But Moffat’s show is coldly independent from the series’ past. Sure, there are still comments made here and there about past events, or little winks, like having Clara work at the same school that Ian and Barbara taught at — but it’s nothing substantial or more important than that.

Oh, what about the Brigadier in the finale? It could be an exception to the rule, but in a sense it’s also just a larger wink. The Brigadier showed up to save his daughter (a new character, invented by Moffat) and then be killed off again. And to kill the Master, so the Doctor didn’t have to (which felt incredibly cheap).

The larger mythos or history of the show has been erased or very literally re-written by Moffat. And the only characters who seem to show back up are ones that he invented. One appearance by an old companion would have been nice by now. Not desperately important or necessary, but nice.

Instead, it feels like Moffat needs to assert that this is his show and nobody elses. As a result, it doesn’t feel like Doctor Who anymore.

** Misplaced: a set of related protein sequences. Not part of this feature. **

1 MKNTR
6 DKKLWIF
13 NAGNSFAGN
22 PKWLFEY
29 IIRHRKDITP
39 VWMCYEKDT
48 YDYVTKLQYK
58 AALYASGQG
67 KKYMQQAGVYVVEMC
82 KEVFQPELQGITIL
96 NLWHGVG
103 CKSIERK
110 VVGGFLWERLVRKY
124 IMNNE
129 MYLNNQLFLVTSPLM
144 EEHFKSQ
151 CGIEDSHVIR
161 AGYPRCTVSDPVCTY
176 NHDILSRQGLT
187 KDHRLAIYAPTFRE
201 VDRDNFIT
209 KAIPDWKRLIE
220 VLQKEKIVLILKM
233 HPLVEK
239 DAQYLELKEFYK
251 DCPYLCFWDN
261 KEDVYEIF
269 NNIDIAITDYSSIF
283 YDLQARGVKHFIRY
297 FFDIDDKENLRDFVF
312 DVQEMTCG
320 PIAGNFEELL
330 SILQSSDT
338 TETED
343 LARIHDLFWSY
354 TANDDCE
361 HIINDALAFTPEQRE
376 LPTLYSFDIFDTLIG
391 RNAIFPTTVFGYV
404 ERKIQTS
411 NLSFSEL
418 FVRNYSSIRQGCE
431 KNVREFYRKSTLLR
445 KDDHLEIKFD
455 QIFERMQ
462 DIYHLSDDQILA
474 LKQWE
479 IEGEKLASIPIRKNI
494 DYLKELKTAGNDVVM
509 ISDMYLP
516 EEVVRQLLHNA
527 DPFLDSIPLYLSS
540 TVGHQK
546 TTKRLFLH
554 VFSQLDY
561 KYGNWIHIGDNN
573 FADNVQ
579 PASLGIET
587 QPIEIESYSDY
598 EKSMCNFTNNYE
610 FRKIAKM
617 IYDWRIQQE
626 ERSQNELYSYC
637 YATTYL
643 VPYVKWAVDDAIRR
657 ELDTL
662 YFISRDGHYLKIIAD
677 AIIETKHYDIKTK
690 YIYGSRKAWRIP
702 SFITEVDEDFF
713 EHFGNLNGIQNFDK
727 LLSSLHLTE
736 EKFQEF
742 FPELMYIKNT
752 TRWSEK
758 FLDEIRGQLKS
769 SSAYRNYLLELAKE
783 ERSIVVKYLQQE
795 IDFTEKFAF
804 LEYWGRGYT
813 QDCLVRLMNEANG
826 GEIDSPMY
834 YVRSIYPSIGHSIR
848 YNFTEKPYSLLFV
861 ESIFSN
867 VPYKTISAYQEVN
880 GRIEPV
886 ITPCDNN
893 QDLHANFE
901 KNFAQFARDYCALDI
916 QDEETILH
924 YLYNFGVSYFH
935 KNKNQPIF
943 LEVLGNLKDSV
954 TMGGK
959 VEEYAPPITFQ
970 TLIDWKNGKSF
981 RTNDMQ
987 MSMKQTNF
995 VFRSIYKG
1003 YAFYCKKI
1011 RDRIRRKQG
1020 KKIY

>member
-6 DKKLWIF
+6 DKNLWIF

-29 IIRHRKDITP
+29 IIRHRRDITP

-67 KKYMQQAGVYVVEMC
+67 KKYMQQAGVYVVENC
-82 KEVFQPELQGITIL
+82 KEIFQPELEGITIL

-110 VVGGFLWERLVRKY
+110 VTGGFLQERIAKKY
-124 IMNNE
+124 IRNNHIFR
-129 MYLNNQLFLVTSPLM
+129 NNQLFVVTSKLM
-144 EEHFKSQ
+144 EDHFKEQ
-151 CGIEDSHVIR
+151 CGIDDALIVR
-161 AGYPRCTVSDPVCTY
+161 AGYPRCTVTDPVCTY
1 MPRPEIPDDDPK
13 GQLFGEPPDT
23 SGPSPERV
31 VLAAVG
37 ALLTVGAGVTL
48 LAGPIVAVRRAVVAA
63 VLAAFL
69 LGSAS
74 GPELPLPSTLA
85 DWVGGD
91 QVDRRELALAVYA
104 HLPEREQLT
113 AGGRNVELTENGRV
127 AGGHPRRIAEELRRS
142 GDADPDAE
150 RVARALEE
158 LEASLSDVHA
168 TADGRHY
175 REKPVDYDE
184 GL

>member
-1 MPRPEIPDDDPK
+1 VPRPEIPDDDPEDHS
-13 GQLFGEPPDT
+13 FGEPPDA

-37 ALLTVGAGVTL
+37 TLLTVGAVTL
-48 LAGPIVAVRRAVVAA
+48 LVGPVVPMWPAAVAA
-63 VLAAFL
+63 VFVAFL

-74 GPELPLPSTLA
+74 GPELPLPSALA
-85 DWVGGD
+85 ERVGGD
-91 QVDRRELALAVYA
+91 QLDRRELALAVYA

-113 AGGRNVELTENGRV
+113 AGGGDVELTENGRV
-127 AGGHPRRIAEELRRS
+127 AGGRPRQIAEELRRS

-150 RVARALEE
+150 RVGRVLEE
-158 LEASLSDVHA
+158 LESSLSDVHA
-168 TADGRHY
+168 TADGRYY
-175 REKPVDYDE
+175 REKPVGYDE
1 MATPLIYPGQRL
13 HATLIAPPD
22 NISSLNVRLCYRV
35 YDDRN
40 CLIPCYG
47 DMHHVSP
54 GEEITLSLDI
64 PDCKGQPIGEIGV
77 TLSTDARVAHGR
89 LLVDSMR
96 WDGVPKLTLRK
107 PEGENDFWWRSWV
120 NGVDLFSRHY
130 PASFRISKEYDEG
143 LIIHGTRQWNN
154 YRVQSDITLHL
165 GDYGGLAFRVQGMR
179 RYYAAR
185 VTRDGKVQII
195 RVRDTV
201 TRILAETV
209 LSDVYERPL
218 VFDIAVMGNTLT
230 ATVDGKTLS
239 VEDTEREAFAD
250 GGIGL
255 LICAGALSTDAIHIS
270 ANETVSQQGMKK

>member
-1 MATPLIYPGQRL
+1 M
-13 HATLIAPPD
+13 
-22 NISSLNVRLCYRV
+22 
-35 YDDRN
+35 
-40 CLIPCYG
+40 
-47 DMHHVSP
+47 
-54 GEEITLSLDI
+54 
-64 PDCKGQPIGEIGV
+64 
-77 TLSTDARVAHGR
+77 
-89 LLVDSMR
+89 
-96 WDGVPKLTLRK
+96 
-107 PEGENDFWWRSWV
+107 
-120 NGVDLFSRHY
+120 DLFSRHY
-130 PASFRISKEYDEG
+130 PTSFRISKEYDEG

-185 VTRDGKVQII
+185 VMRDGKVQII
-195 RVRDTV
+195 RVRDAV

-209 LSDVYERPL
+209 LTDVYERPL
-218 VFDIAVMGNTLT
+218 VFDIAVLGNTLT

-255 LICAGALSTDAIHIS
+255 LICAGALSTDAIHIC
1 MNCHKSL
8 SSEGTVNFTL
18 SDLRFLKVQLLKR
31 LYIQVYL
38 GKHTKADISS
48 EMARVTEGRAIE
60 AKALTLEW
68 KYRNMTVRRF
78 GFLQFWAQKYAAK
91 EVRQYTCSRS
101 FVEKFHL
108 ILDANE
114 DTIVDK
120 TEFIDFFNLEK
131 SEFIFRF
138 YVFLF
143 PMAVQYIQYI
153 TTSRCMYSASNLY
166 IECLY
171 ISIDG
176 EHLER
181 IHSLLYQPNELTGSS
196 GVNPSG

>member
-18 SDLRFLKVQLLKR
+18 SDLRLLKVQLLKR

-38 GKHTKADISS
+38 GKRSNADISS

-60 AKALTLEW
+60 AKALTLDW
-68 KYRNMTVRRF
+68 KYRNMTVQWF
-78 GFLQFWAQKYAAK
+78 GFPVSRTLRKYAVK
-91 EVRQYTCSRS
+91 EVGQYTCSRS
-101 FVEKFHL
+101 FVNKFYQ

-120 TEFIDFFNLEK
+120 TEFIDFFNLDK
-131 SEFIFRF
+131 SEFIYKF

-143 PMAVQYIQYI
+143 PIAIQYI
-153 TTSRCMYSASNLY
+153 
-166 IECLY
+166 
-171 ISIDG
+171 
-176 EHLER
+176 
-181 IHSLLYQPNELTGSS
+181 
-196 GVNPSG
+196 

5 thoughts on “Doctor Who’s Season 8: A Lesson in Being Careful What You Wish For

    • Seriously? Have you not worked out by now that people who put in as much effort as this are generally people who are disappointed by problems in a show that they *love*? “If you don’t like it don’t watch it” is probably the laziest form of response to criticism because it puts zero effort into addressing the points of contention.

      I love Doctor Who. It’s a great show that’s like nothing else on television. That doesn’t mean there aren’t valid criticisms to be made about it and legitimate concerns about the direction it’s heading.

      Personally I thought Season 8 was fairly weak overall mostly for the reasons this article says (the complete lack of on-screen chemistry between Danny and Clara really didn’t help matters since their relationship was the core of the season arc). But Season 8 also contained one of my favourite episodes ever (Flatline), some other pretty good episodes and some episodes that didn’t really work but still had some brilliant ideas (dark water, creatures with perfect hiding, Gallifreyan mind hard drives). And I thought the actress playing Missy was brilliant in the role even if the plot featuring her didn’t really hold together.

      In short, I recognise that there are both aspects to enjoy about the show *and* aspects that deserve criticism and that it’s hardly as simple as “love everything about it or don’t watch it”.